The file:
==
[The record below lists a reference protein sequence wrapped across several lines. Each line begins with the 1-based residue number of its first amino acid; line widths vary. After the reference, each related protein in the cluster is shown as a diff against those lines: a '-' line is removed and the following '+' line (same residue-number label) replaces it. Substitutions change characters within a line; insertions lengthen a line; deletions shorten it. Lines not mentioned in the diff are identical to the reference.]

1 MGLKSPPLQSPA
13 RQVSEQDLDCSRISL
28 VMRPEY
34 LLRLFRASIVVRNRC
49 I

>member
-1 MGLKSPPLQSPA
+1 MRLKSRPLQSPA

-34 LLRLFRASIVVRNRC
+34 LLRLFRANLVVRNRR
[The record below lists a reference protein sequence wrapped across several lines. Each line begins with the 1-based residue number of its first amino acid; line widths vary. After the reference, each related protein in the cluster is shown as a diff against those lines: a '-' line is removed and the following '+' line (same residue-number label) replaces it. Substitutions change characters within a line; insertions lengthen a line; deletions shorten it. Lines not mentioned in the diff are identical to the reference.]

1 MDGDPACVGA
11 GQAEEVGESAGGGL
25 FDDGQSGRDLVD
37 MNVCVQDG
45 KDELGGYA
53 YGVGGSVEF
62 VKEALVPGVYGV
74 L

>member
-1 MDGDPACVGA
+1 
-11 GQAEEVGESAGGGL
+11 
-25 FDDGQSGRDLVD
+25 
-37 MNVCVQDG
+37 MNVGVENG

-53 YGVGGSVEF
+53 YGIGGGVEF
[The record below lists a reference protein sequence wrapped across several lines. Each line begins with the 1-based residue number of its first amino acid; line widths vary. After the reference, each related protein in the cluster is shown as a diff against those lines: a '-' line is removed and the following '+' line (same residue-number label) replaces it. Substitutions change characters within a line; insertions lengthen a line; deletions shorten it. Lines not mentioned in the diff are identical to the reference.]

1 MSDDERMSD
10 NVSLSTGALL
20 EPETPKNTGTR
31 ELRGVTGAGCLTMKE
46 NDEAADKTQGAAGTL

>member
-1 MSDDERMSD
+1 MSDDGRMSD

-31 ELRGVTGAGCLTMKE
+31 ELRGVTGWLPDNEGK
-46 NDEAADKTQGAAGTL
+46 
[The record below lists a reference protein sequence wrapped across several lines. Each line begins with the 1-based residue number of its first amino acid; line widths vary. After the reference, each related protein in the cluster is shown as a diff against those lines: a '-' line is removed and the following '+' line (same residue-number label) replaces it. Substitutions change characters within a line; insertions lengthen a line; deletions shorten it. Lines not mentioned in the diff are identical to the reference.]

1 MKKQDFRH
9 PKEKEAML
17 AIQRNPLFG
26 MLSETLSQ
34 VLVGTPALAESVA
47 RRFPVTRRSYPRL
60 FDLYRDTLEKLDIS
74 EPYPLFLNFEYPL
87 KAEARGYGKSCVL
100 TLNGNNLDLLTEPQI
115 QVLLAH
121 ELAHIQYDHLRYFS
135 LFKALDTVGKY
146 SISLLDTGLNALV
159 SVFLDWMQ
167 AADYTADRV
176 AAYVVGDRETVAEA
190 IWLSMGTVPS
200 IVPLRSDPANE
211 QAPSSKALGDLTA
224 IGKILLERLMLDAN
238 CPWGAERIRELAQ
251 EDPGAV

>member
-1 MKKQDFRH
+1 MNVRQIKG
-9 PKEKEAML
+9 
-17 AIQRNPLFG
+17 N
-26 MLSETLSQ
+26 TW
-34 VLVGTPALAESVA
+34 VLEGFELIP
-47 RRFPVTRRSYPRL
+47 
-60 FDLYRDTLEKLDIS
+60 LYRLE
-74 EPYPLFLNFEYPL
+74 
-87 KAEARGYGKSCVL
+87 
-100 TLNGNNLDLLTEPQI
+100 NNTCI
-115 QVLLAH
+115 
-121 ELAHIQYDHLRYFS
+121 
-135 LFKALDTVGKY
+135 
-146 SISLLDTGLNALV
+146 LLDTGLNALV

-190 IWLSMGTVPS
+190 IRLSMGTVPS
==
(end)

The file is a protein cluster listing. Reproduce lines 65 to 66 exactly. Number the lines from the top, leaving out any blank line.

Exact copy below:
211 QAPSSKALGDLTA
224 IGKILLERLMLDAN